Hepatic Adenoma & Focal Nodular Hyperplasia
Hepatic adenoma, also known as hepatocellular adenoma is a common benign liver mass with malignant potential, that frequently occurs in woman of childbearing age. It is strongly associated with long-term use of hormonal contraceptives or other forms of estrogen. It is also seen in much less frequency in men who use body building steroid. Hepatic adenoma is not associated with liver cirrhosis, hepatitis C infection or chronic alcohol use. Patients with hepatic adenoma usually present with normal liver function.
With hepatic adenoma, 20-25% of patients present with right upper quadrant discomfort and as many as 30% experience bleeding into the adenoma. The size of the mass can vary from 1-20 cm in diameter and the risks of malignant transformation into hepatocellular carcinoma liver cancer increases significantly at 4 cm. Most patients present to their primary care physician, who subsequently proceeds to order an abdominal ultrasound or CT scan. Many patients came to see a liver surgeon with an MRI of the liver as well. Sometimes, percutaneous/laparoscopic liver biopsy is necessary to confirm the diagnosis of hepatic adenoma and to rule out other potential malignant liver cancers.
Once the diagnosis is made, liver resection is required for a hepatic adenoma greater than 4 cm. Oral steroid or estrogen contraceptive medications should also be discontinued. It is very important to see a liver specialist or a liver surgeon with extensive experience in liver surgery. Laparoscopic liver resection or robotic liver resection is the ideal surgical method, if minimally invasive liver surgery expertise is available in your area. Size, location, proximity to major biliary or vascular structures determine whether patients can be offered a minimally invasive liver resection, instead of open liver resection. Hepatic adenoma of any size in men requires liver resection due to high probability of malignant transformation. Recurrence of hepatic adenoma in the same area after a complete liver resection is highly unlikely.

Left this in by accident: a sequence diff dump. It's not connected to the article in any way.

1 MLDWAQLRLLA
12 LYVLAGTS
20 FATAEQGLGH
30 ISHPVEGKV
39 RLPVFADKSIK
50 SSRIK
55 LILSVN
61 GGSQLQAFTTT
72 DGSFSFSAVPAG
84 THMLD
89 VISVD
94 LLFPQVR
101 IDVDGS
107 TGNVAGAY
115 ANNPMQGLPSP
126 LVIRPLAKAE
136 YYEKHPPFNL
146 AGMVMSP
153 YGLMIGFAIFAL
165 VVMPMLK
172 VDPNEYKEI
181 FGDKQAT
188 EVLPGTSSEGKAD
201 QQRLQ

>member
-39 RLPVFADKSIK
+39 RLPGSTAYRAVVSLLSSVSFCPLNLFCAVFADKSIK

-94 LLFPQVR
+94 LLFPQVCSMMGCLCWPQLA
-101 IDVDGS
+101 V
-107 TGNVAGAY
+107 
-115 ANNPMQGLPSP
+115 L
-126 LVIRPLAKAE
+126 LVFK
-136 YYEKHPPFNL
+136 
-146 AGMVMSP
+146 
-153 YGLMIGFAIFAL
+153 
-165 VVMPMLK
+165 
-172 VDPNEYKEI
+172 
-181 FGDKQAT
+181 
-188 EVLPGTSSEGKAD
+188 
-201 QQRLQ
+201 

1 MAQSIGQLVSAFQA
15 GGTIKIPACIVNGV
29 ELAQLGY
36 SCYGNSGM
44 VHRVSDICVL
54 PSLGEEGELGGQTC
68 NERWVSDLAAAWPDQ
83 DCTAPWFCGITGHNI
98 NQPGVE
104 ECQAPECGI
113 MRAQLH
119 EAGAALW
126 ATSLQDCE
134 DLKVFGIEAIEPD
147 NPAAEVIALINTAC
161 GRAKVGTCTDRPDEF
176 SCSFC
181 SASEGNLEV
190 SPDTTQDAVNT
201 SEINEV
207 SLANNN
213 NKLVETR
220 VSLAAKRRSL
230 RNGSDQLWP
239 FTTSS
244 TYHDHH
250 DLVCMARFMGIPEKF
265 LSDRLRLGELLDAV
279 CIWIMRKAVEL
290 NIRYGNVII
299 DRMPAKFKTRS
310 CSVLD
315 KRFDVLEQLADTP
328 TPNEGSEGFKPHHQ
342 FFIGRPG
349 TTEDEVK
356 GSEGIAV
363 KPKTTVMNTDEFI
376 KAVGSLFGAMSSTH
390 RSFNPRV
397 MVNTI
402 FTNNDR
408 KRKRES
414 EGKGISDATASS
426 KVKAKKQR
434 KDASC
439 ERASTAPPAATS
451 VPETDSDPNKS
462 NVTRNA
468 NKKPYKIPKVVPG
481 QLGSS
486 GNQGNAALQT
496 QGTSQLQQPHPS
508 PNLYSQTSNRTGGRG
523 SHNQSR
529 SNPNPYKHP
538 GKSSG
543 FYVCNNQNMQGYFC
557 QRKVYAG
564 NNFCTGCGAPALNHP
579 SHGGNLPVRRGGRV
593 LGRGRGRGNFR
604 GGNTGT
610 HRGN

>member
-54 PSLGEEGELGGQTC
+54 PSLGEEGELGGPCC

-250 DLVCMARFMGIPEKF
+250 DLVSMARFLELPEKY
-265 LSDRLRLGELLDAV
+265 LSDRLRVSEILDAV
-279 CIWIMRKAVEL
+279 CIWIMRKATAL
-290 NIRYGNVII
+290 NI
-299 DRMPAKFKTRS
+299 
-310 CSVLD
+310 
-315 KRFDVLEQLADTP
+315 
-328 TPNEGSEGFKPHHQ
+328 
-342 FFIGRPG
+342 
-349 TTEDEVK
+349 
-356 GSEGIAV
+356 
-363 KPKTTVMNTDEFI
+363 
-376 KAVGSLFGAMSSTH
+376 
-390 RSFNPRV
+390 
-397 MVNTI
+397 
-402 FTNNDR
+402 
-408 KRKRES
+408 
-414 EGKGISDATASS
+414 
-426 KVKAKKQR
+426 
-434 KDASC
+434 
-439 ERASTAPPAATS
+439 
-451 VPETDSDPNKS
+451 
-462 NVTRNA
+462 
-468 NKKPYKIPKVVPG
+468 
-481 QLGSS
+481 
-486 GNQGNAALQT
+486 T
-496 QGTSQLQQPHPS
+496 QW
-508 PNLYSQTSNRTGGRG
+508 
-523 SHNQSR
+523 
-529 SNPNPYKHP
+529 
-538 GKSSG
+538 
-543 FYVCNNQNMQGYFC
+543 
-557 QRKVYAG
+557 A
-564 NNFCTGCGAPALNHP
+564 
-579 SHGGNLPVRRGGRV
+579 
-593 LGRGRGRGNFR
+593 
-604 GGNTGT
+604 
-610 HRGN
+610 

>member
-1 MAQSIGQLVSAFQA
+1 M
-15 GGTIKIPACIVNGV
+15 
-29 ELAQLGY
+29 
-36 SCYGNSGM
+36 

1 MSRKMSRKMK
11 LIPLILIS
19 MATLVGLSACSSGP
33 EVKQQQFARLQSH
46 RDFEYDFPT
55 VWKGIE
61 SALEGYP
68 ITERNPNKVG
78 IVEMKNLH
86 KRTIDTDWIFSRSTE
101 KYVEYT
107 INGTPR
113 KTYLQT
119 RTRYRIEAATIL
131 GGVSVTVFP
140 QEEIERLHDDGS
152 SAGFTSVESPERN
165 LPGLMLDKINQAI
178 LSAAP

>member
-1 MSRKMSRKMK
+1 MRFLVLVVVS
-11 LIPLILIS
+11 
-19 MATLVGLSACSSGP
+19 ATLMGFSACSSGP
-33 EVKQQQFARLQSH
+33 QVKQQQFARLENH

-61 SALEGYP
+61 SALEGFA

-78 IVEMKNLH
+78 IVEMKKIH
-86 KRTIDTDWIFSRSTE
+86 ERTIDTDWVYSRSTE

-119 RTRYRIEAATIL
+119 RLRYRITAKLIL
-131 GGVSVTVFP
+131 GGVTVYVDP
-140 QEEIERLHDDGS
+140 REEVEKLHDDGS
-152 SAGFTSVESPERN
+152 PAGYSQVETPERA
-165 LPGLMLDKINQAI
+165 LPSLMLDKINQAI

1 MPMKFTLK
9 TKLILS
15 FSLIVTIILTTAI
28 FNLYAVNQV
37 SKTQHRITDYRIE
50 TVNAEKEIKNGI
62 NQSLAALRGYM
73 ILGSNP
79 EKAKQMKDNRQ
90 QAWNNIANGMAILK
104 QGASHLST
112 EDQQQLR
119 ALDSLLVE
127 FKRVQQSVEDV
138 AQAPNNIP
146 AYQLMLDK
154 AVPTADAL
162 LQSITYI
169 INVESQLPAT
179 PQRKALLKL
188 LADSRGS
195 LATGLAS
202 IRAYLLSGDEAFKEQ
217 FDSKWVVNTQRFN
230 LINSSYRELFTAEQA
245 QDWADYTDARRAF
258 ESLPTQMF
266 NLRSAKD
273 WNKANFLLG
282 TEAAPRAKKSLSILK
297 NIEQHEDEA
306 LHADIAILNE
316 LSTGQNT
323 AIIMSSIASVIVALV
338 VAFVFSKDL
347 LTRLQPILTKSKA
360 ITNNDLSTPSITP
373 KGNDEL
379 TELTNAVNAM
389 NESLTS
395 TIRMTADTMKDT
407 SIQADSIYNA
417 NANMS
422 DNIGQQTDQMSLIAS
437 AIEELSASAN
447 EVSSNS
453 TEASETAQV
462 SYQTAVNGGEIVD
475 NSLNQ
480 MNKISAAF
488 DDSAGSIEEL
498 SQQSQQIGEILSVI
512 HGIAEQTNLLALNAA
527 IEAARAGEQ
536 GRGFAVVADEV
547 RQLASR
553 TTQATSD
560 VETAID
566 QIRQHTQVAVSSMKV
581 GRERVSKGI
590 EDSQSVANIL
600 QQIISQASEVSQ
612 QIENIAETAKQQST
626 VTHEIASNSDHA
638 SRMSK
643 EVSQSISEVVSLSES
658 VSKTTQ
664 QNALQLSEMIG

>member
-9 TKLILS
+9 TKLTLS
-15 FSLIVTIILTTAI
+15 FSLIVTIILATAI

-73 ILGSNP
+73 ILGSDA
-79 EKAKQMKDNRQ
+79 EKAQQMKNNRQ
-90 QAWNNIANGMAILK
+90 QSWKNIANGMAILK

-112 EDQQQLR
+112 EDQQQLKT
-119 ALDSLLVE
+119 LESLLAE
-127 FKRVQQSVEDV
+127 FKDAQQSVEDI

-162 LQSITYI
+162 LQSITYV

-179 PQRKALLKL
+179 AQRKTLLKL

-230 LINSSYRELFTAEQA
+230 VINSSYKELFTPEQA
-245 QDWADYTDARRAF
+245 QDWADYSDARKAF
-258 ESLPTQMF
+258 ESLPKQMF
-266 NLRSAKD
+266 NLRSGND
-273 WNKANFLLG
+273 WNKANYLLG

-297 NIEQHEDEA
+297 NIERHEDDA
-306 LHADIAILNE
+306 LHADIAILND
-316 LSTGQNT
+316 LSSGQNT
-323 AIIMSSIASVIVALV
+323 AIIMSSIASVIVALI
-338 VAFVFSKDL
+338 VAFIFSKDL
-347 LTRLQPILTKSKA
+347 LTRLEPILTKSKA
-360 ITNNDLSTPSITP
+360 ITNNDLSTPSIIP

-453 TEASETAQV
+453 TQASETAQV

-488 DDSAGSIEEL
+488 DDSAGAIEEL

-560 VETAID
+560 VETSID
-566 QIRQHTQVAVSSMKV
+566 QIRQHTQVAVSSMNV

Focal nodular hyperplasia (FNH) is 10 times more common than hepatic adenoma. It is predominantly diagnosed in woman 30 to 50 years old. Most FNH is found incidentally, but it can also be revealed by clinical symptoms such as pain, discomfort, nausea, palpable mass, or increased liver function test on lab work. A high-quality CT scan or MRI scan is able to diagnosis FNH with high certainty. A central scalltolate scar is the pathognomonic finding for FNH. A percutaneous or laparoscopic liver biopsy is rarely necessary to confirm tissue diagnosis.
An experienced radiologist should be able to differentiate hepatic adenoma from FNH relatively easily.
For FNH, complications such as structure or bleeding are rare and malignant transformation to become a liver cancer has not been reported. Therefore, FNH does not necessarily require surgical liver resection. An observation is needed to ensure stability. Enlarging FNHs, however, can create abdominal symptoms such as pain, nausea, vomiting, early satiety, and weight loss secondary to a mechanical compression by the large FNH to other surrounding organs such as stomach, small bowel, diaphragm, and abdominal wall. In this circumstance, the FNH then requires liver resection. Laparoscopic or robotic liver resection is ideal. A consultation with an experienced liver specialist or a best liver surgeon is important to avoid a misdiagnosis and to properly manage this finding.
Dr. Iswanto Sucandy and his team in Tampa Bay Area are experienced in managing hepatic adenoma and focal nodular hyperplasia. When liver resection becomes necessary for a hepatic adenoma larger than 4 cm, we have the expertise in performing minimally invasive robotic liver resection. We are the only center in the area/State of Florida that routinely offer robotic liver resection. Most patients stays in the hospital for only 2-4 days.